What is Mimmo Rotella’s technique? 

In 1951, Rotella exhibited in Paris at the Salon des Réalités Nouvelles.

Between 1951 and 1952, he went to the United States on a scholarship from the Fulbright Foundation, where he met Robert  Rauschenberg, Oldenburg, Cy Twombly, Jackson Pollock, and Yves Klein. 

After a visit from the art critic Pierre Restany in Rome in 1958, he joined the Nouveau Réalisme movement.

In May 1961, he showed at the Parisian exhibition A’ 40°au-dessus de Dada curated by the art critic Restany who defined the movement at the Galerie J in Paris, opened on the occasion.

Other artists participating along with Mimmo Rotella included Arman, César, Dufrêne, Hains, Yves Klein, Daniel Spoerri, and Villeglé.

According to Plinio De Martiis, Mimmo Rotella’s décollages, which he started making 1953, prove that it was Italian art, not American, that first grasped the usefulness of mass media images in art. 

Since the 1950s, Rotella had adopted advertising posters as his artistic expression.

He started by tearing posters off of city walls and gluing the fragments on a canvas to then present either entire poster detached from the board and then ripped, or present its back, which were almost monochrome works.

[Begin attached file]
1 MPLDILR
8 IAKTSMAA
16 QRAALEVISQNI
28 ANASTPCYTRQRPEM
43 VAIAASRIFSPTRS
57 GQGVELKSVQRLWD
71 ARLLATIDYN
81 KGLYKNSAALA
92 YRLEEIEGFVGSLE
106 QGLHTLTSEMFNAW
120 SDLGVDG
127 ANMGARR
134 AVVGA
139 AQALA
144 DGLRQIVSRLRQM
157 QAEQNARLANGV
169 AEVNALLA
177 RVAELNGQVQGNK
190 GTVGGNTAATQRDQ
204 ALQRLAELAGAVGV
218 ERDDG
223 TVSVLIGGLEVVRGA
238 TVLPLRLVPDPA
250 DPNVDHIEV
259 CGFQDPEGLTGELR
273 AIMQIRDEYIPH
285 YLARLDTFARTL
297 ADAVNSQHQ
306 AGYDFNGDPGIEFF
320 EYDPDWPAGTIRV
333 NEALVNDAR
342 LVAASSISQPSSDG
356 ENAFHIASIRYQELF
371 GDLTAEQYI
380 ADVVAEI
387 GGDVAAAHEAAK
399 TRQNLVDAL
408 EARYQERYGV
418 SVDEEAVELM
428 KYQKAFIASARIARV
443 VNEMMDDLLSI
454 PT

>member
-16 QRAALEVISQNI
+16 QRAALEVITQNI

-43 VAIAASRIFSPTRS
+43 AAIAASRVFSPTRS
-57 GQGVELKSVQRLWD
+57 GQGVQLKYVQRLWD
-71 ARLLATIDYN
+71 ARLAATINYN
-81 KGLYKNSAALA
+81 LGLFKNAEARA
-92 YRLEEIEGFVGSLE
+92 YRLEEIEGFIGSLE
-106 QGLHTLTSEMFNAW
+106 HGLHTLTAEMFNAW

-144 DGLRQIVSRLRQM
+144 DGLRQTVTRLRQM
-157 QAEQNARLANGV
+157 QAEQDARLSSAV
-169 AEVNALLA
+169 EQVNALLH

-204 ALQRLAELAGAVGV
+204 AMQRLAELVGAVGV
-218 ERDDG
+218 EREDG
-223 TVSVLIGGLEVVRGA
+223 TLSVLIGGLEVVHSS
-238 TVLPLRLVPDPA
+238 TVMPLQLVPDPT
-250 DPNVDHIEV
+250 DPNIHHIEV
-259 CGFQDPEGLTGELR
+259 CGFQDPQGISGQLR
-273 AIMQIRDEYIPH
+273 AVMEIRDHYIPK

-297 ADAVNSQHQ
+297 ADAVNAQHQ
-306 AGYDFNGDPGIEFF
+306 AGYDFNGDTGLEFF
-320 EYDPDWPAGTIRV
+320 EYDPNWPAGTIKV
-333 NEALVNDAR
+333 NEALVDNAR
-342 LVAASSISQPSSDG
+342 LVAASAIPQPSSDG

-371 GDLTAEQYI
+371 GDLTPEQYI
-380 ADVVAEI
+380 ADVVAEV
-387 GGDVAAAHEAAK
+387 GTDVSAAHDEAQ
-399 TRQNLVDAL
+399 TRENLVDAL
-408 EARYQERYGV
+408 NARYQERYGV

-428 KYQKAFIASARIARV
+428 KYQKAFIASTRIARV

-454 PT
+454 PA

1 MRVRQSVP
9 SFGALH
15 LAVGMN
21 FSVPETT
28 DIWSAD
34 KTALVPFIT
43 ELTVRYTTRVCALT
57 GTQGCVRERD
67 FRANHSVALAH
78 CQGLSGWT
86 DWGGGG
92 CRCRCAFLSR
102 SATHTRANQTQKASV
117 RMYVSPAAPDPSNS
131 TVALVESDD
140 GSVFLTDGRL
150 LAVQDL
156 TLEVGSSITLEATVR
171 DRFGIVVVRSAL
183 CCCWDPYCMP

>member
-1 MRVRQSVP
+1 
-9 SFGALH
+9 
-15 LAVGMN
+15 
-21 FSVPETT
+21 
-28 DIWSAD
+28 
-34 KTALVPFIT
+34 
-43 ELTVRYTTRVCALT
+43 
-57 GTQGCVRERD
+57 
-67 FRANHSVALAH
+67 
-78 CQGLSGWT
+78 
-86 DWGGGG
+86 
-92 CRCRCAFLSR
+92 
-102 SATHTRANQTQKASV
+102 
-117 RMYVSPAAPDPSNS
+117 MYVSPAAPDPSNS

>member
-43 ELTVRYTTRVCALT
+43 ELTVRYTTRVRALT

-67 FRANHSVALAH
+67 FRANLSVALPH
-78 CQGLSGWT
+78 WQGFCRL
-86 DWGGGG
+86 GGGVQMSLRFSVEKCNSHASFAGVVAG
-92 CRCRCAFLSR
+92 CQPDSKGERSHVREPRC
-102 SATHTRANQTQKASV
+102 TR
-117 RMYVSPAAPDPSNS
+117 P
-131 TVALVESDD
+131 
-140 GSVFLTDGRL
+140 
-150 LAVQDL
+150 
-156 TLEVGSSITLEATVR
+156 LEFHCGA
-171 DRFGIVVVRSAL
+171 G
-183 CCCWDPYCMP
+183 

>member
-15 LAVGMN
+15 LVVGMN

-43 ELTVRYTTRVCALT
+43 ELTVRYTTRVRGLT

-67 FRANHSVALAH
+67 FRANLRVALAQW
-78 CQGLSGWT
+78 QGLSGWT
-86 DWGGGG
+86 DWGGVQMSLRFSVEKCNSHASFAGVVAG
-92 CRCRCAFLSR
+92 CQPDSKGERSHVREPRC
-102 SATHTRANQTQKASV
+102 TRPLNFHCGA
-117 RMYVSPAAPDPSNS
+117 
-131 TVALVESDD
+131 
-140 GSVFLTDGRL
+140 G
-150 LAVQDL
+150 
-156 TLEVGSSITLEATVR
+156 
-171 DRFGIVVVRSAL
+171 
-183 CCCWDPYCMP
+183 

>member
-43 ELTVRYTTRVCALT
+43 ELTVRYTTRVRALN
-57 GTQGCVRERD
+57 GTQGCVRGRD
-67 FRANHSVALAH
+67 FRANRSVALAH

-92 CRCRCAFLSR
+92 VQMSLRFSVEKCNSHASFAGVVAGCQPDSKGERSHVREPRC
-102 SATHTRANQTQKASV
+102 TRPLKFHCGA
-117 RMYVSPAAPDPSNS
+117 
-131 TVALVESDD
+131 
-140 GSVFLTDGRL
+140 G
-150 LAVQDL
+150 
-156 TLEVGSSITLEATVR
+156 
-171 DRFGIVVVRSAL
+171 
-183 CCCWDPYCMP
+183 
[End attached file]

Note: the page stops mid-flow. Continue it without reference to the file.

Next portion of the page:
Calvesi wrote in 1967,

When grouping certain names, we cannot but think of others too, such as the ‘precedent‘ of Mimmo Rotella.”

Like De Martiis, he believed that the work of the young Roman artists of La Tartaruga

“was not a translation of American Pop Art, but related to a tradition, and even more a condition, that was authentically Italian.”

Seridécollage” is an offshoot of screen printing and collage.

This was a defining part of Rotella’s work. It involves superimposing two screen-prints and making tears by hand on them.